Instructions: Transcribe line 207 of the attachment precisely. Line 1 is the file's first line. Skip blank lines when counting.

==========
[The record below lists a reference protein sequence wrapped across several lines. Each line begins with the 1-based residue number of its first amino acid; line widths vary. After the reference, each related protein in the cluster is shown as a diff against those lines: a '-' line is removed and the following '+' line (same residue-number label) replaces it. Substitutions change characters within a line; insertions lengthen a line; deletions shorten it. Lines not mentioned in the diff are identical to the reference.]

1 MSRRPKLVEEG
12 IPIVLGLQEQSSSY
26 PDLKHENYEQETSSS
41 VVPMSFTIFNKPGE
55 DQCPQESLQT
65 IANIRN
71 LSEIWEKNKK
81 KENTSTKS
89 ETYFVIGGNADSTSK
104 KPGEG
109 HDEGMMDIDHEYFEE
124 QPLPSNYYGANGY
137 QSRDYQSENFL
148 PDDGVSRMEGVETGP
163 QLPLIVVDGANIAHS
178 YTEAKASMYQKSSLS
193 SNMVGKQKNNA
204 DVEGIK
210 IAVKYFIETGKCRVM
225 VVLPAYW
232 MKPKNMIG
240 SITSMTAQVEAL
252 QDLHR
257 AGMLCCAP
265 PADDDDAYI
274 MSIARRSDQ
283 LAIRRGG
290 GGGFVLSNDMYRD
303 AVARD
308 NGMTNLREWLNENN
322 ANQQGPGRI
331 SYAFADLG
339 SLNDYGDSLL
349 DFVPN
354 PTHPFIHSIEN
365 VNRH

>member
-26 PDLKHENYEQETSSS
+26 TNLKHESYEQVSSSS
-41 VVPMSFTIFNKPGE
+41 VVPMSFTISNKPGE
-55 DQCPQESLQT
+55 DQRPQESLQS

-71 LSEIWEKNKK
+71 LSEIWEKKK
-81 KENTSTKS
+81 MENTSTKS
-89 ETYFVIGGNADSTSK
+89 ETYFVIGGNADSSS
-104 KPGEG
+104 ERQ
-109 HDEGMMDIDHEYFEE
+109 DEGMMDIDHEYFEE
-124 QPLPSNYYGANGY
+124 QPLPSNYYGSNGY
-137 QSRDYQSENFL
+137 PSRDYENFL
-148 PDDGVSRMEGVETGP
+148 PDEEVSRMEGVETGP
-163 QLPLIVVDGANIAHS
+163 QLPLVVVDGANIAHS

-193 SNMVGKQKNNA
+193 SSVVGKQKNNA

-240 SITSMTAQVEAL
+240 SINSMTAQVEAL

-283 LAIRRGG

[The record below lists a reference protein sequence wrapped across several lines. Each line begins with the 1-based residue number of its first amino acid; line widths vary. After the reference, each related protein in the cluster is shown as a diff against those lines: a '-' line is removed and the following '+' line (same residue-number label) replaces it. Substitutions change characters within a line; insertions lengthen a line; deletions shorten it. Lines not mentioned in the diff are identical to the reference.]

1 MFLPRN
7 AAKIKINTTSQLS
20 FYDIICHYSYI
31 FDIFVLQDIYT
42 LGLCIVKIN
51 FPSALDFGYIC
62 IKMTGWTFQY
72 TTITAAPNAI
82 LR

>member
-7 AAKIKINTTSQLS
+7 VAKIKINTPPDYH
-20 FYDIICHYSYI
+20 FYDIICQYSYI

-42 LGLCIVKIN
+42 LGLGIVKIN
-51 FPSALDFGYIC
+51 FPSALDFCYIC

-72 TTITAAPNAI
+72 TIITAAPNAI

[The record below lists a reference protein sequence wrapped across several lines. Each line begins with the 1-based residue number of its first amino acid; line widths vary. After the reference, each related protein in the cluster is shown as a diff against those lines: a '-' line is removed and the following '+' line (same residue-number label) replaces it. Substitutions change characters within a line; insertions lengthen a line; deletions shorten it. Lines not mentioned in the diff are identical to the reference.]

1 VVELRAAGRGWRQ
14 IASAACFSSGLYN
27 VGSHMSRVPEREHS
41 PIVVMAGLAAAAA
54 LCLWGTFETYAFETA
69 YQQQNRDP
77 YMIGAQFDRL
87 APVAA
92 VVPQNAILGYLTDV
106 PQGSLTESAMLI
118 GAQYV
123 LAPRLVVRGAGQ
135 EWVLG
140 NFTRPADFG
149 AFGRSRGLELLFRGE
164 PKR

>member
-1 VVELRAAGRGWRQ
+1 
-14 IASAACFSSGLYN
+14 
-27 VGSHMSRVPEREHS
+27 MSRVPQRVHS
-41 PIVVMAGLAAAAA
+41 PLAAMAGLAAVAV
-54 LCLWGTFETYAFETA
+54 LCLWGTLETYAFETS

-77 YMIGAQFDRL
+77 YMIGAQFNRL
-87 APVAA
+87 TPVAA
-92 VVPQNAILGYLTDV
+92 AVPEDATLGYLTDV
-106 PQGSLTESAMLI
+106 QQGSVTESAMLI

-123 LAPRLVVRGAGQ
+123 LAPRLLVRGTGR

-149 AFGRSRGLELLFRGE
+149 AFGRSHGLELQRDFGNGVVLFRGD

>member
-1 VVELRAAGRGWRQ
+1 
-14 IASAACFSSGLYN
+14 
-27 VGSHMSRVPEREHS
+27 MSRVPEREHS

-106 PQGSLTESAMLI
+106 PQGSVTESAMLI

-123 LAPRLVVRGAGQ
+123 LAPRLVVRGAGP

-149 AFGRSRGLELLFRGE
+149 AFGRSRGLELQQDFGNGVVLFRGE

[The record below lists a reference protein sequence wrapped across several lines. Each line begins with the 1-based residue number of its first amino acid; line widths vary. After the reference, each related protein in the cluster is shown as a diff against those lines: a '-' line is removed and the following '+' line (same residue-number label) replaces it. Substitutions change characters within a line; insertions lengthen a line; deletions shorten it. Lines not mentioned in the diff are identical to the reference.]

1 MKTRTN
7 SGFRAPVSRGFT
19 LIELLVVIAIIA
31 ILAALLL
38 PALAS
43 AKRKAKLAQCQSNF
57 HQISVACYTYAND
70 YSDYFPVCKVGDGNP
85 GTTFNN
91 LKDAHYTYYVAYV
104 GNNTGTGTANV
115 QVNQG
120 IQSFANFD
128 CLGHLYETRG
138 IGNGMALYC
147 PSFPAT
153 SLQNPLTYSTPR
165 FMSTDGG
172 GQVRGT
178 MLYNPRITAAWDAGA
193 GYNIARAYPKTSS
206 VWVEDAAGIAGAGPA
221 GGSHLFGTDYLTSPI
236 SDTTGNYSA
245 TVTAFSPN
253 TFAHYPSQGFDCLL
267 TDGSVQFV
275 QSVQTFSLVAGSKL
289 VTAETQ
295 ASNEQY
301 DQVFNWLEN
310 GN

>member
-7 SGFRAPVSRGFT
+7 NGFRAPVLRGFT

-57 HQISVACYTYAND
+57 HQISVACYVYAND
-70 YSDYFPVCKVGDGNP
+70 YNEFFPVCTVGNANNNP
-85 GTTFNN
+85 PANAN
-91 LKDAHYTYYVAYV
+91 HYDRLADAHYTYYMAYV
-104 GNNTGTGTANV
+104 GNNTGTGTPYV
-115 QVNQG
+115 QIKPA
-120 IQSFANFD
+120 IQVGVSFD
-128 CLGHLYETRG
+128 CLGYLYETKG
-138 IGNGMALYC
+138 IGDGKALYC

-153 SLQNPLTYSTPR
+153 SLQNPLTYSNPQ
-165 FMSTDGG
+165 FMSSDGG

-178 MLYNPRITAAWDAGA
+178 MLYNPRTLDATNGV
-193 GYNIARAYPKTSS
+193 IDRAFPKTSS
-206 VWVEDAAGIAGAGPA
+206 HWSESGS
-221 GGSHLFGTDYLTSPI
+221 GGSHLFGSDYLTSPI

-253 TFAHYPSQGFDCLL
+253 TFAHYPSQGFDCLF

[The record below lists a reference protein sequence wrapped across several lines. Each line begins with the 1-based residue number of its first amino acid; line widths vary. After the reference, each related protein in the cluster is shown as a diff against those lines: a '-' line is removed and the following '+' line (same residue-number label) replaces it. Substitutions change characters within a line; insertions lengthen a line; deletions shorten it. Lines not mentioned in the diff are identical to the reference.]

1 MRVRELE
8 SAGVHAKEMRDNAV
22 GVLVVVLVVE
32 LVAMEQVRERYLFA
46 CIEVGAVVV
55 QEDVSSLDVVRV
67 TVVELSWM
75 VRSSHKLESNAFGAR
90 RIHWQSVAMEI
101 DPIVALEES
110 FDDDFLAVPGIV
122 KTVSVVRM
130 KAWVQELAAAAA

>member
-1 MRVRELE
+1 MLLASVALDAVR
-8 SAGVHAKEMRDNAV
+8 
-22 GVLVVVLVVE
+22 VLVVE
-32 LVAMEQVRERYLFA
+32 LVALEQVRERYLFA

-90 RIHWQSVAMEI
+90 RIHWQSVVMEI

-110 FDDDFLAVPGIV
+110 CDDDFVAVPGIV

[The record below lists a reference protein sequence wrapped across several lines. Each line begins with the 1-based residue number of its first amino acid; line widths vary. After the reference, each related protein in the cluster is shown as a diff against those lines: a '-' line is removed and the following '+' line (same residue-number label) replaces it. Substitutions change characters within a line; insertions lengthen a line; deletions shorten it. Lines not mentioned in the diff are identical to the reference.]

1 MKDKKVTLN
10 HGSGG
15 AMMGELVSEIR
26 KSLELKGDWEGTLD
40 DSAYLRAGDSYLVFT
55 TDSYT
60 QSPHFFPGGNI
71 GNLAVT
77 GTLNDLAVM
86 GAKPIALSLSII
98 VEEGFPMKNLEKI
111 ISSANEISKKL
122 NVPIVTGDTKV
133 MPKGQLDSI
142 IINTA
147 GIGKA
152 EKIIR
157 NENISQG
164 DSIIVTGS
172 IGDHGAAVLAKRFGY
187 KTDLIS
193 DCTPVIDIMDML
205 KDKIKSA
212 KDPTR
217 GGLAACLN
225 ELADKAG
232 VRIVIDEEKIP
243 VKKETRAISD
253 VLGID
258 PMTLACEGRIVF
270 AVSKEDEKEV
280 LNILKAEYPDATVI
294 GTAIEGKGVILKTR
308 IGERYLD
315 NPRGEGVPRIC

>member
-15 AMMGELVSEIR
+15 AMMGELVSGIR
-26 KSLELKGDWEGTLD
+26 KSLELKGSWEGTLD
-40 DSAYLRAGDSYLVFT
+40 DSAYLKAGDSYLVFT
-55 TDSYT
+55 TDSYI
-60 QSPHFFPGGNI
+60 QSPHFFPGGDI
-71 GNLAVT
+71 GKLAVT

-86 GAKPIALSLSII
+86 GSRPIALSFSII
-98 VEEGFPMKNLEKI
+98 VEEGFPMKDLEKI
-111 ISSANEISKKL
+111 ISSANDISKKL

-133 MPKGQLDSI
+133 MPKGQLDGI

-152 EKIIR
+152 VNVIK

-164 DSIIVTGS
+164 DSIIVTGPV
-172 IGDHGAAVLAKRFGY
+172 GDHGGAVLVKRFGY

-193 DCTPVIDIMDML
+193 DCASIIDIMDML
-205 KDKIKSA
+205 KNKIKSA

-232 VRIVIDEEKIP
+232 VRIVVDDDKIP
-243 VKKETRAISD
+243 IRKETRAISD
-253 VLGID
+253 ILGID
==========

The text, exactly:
+221 GGSHLFGSDYLTSPI